One way to tell you’re on the way of becoming an ultrarunner

Please don’t read any further if you are podophobic. There are some graphic details below!

Good you are still here.

It’s the second time it’s happening to me and I guess this time I jumped immediately to the last stage of grieving (acceptance). The first time I definitely hit the first stage (disbelief). My tip: be prepared and accept the fact it will happen to you too.

So what’s this bad thing that will happen, and why should you grieve?

Toenails. And the loss of them.

Why we loose toenails and/or why they turn blue/black is explained beautifully in this post by Runner’s World.

And, as I don’t believe in TMI, here’s mine right now…

Black toenail, trying to hold on to it…

Why I run…

Why I run

Of course I wouldn’t be running if I didn’t love running. I love the outdoors, the training, the sense of adventure when racing ultra’s. And after running for a lot of years, you could also say I’m an addict. I need the adrenaline, endorphins and everything else. But there are two reasons that are more fundamental to who I am as a person and why running helps.

Solving puzzles

When I start running, the first 30 minutes are juist about the running itself. My body needs to get into it, get into the flow. So in this first 30 minutes I’m watching my posture, looking at my cadence, making sure I’m breathing correctly. In these 30 minutes my body relaxes more and more and things start to go by themselves, no more need to concentrate on things.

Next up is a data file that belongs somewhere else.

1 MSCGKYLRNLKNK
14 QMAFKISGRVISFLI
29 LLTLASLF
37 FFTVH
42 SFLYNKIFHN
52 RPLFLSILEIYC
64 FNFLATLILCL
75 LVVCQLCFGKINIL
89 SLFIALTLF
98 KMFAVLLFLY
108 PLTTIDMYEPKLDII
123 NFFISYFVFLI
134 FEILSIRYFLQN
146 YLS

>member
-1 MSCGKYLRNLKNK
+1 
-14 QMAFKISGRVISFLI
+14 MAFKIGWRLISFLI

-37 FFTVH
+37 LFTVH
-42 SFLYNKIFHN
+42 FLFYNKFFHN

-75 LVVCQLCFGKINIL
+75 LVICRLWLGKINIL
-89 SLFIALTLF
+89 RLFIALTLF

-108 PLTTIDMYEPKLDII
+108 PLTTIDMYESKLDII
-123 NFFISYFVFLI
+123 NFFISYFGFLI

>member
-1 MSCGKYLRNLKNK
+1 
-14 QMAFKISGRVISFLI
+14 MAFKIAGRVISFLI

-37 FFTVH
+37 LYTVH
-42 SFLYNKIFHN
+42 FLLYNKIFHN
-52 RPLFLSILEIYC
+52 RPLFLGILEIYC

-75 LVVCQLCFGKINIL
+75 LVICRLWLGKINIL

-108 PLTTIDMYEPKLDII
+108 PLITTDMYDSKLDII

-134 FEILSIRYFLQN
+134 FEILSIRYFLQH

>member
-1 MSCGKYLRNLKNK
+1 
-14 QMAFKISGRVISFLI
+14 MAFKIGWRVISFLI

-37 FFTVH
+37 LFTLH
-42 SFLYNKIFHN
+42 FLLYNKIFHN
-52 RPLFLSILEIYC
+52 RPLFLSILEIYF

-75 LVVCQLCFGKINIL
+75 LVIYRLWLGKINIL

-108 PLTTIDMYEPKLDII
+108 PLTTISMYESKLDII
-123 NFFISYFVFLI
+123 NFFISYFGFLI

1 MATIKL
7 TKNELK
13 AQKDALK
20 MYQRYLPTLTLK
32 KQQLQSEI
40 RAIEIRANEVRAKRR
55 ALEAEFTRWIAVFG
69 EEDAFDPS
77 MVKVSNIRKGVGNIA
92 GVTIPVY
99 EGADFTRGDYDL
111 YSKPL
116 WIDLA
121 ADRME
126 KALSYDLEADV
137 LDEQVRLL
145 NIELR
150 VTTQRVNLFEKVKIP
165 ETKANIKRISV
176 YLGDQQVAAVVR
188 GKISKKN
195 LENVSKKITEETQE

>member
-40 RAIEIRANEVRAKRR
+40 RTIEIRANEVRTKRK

After those 30 minutes my mind wonders and I’m in puzzle solving mode. They are the day to day or work related things I want to solve. It can be an argument with the kids or Irma, it can be a problem at work, it can be an idea for a presentation, anything at all. My mind goes all sorts of ways, but in the end the puzzle is solved. I know what went wrong in the argument, I solved the problem at work, I have a good idea for the presentation, etc. and so on. My mind relaxes.

That almost zen mode of clear thinking doesn’t happen with me by just sitting in a chair, thinking about things. I need to be moving my body, preferably with an easy run for longer periods of time. I mentally get frustrated or better get mentally stuck when I don’t run.

I actually think I dream less when I run more. I process things during running so no need to process things while sleeping.


The second reason why I run is partly related to the first, but is a reason on its own as well. I have ADHD tendencies with an emphasis on the H. Although not officially diagnosed, Irma is a psychologists and we did a couple of tests. Let’s say I’m on the spectrum.